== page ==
True enjoyment comes from activity of the mind and exercise of the body; the two are ever united.
–Wilhelm Von Humboldt
Busy, crazy lives. It seems to be the norm these days. We work hard to be able to buy the things that make us happy to reduce the stress that these full lives bring. But does that really make us happy?
Harvard happiness scientist Shawn Achor says we have it all backwards. If we make getting that promotion and buying nice things our goal, we will find we will never fully achieve happiness as the goal will keep moving. For example, you have a sales goal and you work to achieve it. Once you meet it, the goal increases and the goalposts move. Or your goal may be to buy a home. Once you have that home, you start looking to upgrade into a bigger, nicer home. We eventually adapt to having that object of our desire. It becomes normal to have it. We then move to desiring something else new and different. We are forever chasing that elusive goal and therefore forever chasing our happiness. Instead, Achor suggests we do the things that make us happy first. Happy people tend to be more productive and more satisfied with their day-to-day lives, increasing the odds of success.
But what makes us happy? This can be different for different people. However, research shows that once we have that hard-earned money, what we spend it on can make a difference. A study at San Francisco State University tells us that money spent on experiences brings more happiness than money spent on things. The joy and excitement of a new purchase can quickly fade. The memories and learning garnered from experiences can last a lifetime. People become happier when focused on the value of an experience rather than focusing on the monetary value of an item. Experiences become a part of you; no matter how much you love an item, it will always be separate from you.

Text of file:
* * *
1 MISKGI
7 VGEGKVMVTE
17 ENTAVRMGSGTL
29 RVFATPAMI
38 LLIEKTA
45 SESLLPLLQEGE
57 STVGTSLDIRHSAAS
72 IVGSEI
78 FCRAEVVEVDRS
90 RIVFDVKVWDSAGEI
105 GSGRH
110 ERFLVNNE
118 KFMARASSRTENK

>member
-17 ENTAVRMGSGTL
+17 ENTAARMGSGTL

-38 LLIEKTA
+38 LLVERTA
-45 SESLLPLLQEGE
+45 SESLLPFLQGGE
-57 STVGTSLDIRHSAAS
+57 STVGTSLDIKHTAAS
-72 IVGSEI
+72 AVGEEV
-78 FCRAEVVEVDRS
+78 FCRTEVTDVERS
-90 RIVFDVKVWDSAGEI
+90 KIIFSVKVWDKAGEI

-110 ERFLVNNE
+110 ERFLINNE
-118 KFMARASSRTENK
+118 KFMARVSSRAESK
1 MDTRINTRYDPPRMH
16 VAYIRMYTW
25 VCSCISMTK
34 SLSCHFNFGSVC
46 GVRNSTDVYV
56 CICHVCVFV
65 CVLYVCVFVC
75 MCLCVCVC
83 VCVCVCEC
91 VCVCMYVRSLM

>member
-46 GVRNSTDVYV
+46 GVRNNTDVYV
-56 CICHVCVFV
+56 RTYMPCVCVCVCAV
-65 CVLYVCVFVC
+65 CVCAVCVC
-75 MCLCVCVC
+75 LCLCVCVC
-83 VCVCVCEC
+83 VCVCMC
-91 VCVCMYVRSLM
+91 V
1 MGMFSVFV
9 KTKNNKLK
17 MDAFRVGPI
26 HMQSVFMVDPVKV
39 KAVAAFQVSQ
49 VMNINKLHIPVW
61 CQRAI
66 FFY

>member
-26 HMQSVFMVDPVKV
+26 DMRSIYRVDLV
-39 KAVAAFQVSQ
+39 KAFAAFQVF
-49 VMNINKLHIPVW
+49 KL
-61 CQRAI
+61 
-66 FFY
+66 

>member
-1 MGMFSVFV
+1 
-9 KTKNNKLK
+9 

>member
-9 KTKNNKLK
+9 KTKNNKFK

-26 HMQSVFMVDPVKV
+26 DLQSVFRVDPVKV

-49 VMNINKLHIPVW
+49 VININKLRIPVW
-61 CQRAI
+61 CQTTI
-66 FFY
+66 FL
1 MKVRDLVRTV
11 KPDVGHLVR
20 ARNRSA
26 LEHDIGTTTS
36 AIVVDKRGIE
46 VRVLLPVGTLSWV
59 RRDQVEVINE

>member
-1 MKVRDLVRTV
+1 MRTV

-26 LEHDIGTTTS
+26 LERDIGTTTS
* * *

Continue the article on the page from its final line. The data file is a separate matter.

“We consume experiences directly with other people. And after they’re gone, they’re part of the stories that we tell to one another.”
— Dr. Thomas Gilovich
It has long been known that exercise can raise feelings of positivity by releasing endorphins into the body. These endorphins not only reduce the perception of pain, but also trigger positive feelings in the body. Achor has noted that exercising for as little as 15 minutes per day can be equivalent to taking antidepressants for the first six months with the bonus of decreased risk of relapse. Exercise not only affects you physically, but it trains your brain to realize that what you do matters. This can bring a deeper sense of satisfaction. Researchers at Yale and Oxford have discovered that exercise involving social interactions can take this one step further. Team sports as well as other fitness activities that involve others can increase the positive effects on mental health. The combination of the physical effects of exercise on happiness along with the social aspects of the shared experience when exercising compounds the happiness effect.
The community aspect of Pilates is a strong one. Working out in classes helps participants support each other and increases the positive effects of exercise both mentally and physically. It is so much more than a workout for your muscles. Pilates teaches you to make a mind/body connection and to use your mind to control your muscles. This learning stays with you even after you leave the studio, helping you to make more mindful movements and giving you the success that feeds your feelings of accomplishment. And those feelings of accomplishment help increase your happiness! At Archer Pilates, we encourage the community bonds that keep our clients feeling good about themselves. Our goal is to have you leave the studio feeling stronger, accomplished and smiling. So the next time you are in the Culver City, Westchester, Playa Vista or West Los Angeles areas, stop on in and see for yourself why our clients are smiling when they walk out the door. Not in our neighborhood? Wherever you live, be sure to find a Pilates studio near you and see for yourself how this vibrant community can help enhance your happy.